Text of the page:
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Background Randomized clinical trials have failed to prove that the safety and efficacy of endovascular treatment for symptomatic intracranial atherosclerotic disease (ICAD) is better than that of medical management. A recent study using a self-expandable stent showed acceptable lower rates of periprocedural complications.

Objective To study the safety and efficacy of a balloon-mounted stent (BMS) in the treatment of symptomatic ICAD.

Methods Prospectively maintained databases from 15 neuroendovascular centers between 2010 and 2020 were reviewed. Patients were included if they had severe symptomatic intracranial stenosis in the target artery, medical management had failed, and they underwent intracranial stenting with BMS after 24 hours of the qualifying event. The primary outcome was the occurrence of stroke and mortality within 72 hours after the procedure. Secondary outcomes were the occurrence of stroke, transient ischemic attacks (TIAs), and mortality on long-term follow-up.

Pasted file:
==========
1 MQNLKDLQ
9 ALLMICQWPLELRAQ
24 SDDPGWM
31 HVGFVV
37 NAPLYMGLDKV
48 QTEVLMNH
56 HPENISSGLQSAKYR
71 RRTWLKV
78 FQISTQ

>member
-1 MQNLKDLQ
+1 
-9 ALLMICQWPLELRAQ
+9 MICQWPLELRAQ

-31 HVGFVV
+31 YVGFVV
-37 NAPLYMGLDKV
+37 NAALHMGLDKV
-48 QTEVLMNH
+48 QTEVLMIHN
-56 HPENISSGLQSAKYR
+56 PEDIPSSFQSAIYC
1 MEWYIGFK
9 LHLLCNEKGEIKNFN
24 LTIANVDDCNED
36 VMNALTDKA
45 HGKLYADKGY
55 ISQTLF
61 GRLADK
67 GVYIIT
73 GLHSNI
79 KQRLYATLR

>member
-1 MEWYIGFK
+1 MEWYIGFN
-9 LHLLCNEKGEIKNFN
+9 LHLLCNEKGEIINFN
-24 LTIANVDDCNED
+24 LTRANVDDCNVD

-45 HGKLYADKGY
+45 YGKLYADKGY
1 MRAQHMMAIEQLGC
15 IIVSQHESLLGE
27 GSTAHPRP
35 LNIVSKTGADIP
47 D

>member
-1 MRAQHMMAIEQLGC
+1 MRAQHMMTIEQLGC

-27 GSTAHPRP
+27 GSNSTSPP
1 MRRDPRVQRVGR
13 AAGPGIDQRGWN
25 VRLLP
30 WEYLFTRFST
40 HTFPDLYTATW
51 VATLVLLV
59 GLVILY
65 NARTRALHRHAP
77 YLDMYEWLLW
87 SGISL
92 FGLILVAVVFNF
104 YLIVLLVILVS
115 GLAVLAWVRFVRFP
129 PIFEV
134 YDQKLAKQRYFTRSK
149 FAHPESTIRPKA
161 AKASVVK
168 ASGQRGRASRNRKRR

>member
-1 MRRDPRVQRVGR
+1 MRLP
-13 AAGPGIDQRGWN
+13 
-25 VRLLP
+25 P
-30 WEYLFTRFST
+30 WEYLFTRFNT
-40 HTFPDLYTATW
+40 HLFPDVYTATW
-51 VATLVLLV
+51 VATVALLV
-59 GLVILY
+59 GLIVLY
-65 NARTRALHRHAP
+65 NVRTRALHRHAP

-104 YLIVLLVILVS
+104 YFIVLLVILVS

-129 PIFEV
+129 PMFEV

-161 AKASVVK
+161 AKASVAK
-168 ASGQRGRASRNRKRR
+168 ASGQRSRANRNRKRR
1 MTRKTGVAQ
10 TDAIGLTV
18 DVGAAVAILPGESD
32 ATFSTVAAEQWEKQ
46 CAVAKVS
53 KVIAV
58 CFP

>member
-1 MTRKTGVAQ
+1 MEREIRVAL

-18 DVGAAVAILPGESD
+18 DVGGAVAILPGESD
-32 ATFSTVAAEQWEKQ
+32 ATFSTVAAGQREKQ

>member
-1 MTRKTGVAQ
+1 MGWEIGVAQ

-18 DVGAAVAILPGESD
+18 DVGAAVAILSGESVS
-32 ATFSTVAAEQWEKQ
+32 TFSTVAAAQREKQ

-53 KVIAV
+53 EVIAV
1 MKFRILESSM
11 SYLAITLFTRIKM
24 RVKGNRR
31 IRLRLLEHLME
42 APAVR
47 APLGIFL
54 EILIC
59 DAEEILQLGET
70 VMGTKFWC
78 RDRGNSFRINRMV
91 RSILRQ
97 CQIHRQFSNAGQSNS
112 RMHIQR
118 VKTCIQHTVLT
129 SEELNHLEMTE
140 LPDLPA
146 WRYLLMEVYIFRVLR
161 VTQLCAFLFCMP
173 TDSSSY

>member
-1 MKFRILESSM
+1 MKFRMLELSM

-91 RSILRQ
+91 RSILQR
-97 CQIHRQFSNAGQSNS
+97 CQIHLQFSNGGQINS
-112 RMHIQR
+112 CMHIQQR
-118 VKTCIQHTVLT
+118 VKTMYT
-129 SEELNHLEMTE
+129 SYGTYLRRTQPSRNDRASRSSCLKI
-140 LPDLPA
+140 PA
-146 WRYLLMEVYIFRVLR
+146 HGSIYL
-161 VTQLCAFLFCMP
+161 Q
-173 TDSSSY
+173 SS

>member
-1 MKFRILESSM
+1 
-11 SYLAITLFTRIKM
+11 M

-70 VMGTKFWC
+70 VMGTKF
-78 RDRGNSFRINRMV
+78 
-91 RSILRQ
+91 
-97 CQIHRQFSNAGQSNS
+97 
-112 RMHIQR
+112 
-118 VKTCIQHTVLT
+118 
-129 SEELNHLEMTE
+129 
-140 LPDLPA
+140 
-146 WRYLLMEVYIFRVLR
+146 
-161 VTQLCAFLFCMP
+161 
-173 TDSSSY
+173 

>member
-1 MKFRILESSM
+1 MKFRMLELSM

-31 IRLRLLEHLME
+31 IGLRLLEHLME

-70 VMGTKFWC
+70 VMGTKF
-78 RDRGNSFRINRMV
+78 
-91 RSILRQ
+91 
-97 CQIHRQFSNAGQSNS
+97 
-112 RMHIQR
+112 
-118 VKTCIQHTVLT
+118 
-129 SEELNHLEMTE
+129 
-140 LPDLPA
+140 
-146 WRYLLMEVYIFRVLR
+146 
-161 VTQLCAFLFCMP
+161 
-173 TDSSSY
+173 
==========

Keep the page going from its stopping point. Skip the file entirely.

Results A total of 232 patients were eligible for the analysis (mean age 62.8 years, 34.1% female). The intracranial stenotic lesions were located in the anterior circulation in 135 (58.2%) cases. Recurrent stroke was the qualifying event in 165 (71.1%) while recurrent TIA was identified in 67 (28.9%) cases. The median (IQR) time from the qualifying event to stenting was 5 (2–20.75) days. Strokes were reported in 13 (5.6%) patients within 72 hours of the procedure; 9 (3.9%) ischemic and 4 (1.7%) hemorrhagic, and mortality in 2 (0.9%) cases. Among 189 patients with median follow-up time 6 (3–14.5) months, 12 (6.3%) had TIA and 7 (3.7%) had strokes. Three patients (1.6%) died from causes not related to stroke.

Conclusion Our study has shown that BMS may be a safe and effective treatment for medically refractory symptomatic ICAD. Additional prospective randomized clinical trials are warranted.


© Author(s) (or their employer(s)) 2022. No commercial re-use. See rights and permissions. Published by BMJ. Original published version available at

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Journal of NeuroInterventional Surgery



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